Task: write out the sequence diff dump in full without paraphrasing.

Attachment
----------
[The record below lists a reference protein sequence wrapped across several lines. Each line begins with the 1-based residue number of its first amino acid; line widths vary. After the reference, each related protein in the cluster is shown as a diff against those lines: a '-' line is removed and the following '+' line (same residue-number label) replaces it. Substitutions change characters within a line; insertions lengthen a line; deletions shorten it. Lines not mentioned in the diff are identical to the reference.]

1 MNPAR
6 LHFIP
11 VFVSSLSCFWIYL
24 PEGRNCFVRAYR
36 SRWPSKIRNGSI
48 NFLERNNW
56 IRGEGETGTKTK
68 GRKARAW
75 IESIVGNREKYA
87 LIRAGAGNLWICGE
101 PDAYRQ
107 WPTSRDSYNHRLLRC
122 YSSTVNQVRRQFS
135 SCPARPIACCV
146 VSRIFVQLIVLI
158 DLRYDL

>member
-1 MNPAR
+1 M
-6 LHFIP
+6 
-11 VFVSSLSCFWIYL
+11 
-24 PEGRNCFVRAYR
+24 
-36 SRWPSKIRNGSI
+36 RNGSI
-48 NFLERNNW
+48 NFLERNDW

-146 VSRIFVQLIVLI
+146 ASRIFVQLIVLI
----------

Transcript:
[The record below lists a reference protein sequence wrapped across several lines. Each line begins with the 1-based residue number of its first amino acid; line widths vary. After the reference, each related protein in the cluster is shown as a diff against those lines: a '-' line is removed and the following '+' line (same residue-number label) replaces it. Substitutions change characters within a line; insertions lengthen a line; deletions shorten it. Lines not mentioned in the diff are identical to the reference.]

1 MNPAR
6 LHFIP
11 VFVSSLSCFWIYL
24 PEGRNCFVRAYR
36 SRWPSKIRNGSI
48 NFLERNNW
56 IRGEGETGTKTK
68 GRKARAW
75 IESIVGNREKYA
87 LIRAGAGNLWICGE
101 PDAYRQ
107 WPTSRDSYNHRLLRC
122 YSSTVNQVRRQFS
135 SCPARPIACCV
146 VSRIFVQLIVLI
158 DLRYDL

>member
-1 MNPAR
+1 M
-6 LHFIP
+6 
-11 VFVSSLSCFWIYL
+11 
-24 PEGRNCFVRAYR
+24 
-36 SRWPSKIRNGSI
+36 RNGSI
-48 NFLERNNW
+48 NFLERNDW

-146 VSRIFVQLIVLI
+146 ASRIFVQLIVLI